I just want to make good stuff. I believe that if I make something as good as it can be, people will be naturally drawn to it. To be honest, I’m still at odds with promoting myself. But I realized I had to figure it out if I was going to not starve.
Social media was the perfect tool at just the right time. It’s allowed me to bring my ideas about art and tattooing to a surprisingly wide audience.
I started with Facebook. My long time friends asked for tattoos first, and then their friends heard about me. When I got on to Instagram it really started to blow up. My partner Nomi Chi helped promote me to her fans and I eventually got on some bigger Instagram blogs like @blackworkers.
What’s the marketing strategy behind Black Medicine Tattoo?
For the business, the artists market themselves. We serve them to make their job as easy as possible. Our shop’s promotion is really just mirroring their promotion.
In fact, most of the artists and even the shop itself have way more followers than I do these days, but that just makes me feel incredibly proud.
Why have your tattoo events become so popular?
We’re been known for holding flash events with one-off pieces of art. It’s a thing that allows people to get a tattoo from a specific artist with very little notice. It’s often very accessible and small.
There’s a lot of demand for tattoos like that, so when we do flash events, there’s usually a very long line that goes around the end of the block.
What’s your greatest challenge?
The greatest challenge is just learning to run a business at all in any capacity [laughs].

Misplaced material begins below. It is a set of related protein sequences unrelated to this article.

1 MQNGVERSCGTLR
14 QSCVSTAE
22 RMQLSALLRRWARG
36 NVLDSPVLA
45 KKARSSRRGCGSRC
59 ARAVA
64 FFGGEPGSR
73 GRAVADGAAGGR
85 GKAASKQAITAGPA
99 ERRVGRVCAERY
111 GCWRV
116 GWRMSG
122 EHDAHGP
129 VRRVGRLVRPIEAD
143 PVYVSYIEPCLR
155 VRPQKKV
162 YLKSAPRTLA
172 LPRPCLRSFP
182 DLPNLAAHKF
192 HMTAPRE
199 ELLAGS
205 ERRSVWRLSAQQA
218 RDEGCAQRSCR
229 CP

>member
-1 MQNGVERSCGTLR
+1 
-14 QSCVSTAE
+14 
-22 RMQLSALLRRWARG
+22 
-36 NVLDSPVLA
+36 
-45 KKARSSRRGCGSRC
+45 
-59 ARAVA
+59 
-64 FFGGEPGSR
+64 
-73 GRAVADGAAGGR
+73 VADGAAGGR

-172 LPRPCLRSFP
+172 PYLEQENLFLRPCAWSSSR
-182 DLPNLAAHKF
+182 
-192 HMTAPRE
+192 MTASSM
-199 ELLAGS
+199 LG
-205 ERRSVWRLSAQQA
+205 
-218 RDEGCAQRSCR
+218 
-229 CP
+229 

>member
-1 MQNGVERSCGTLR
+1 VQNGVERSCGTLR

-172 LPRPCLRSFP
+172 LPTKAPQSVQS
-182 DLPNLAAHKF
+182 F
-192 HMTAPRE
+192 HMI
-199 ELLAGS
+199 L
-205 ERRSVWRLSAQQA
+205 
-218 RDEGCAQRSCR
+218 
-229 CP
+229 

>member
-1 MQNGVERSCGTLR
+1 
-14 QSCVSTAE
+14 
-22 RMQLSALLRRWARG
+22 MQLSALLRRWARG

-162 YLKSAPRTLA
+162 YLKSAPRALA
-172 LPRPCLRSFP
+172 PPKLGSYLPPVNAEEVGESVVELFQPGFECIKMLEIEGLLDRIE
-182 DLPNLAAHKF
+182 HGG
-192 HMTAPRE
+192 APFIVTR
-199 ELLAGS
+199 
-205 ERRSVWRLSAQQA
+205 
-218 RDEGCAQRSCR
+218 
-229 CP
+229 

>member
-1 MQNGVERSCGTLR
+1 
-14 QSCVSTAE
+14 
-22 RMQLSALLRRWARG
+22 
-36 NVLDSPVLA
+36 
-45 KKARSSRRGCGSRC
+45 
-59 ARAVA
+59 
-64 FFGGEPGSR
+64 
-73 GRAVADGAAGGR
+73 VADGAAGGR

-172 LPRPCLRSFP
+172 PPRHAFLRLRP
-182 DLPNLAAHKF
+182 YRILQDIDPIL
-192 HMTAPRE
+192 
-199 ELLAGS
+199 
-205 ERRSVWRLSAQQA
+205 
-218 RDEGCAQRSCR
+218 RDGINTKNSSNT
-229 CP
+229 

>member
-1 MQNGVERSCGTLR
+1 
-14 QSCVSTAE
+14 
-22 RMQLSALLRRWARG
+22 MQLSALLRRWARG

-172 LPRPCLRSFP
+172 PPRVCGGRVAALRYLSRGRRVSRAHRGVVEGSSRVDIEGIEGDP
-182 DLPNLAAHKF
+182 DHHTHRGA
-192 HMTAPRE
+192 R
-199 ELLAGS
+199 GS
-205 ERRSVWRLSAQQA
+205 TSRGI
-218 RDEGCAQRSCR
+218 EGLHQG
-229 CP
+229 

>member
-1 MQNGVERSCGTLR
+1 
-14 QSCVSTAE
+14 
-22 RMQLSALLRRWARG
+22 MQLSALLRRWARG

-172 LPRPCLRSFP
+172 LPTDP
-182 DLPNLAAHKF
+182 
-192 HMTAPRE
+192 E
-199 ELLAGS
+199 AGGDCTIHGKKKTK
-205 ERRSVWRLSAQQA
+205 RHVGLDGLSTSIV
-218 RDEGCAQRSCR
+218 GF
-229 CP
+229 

I can be stubbornly self-reliant. I have no business experience at all, and I have a very stubborn tendency to want to develop everything myself. I’ve never read anything about how to run a business.
We’ve just been trying to figure it out based on what makes sense. The idea is that we’re running a clean slate – but that also means that we’re probably making a lot of dumb mistakes.
I guess we had to realize we can’t just do everything ourselves. We had to get help from people with more expertise than us.
What’s it like to be the boss?
I’m not good at being “the boss,” so I try to lead by serving. If you find the right people and give them as much agency as you can they will care about the business.
My job is to make their job as easy as possible. We all coach each other and I try to create a safe enough environment where my employees can tell the management when we could be doing something better.
Communication is a big thing, as well. Talking about difficult subject matter isn’t easy, but necessary. Firing people is totally weird.
What’s your take on recruiting artists?
Good vibes are cheap, bad vibes are costly. And adding more artists doesn’t cost anything unless you bring in the wrong person.
What does success mean to you?
Success is that we have the most amazing artists that are doing incredible stuff. Our success is that we got them to work here. Once you get them here, the rest kind of is irrelevant [laughs].
What’s the best business advice you’ve ever gotten?
Worrying more isn’t going to make anything better. Showing up is most of the work.
Do you have any advice for other entrepreneurs?
Trust the process. Creativity takes time, and you’ll have a lot of ideas that won’t work – many, many terrible ideas – before finding the right one.
Fall in love with your work or it will be just another job except with more stress.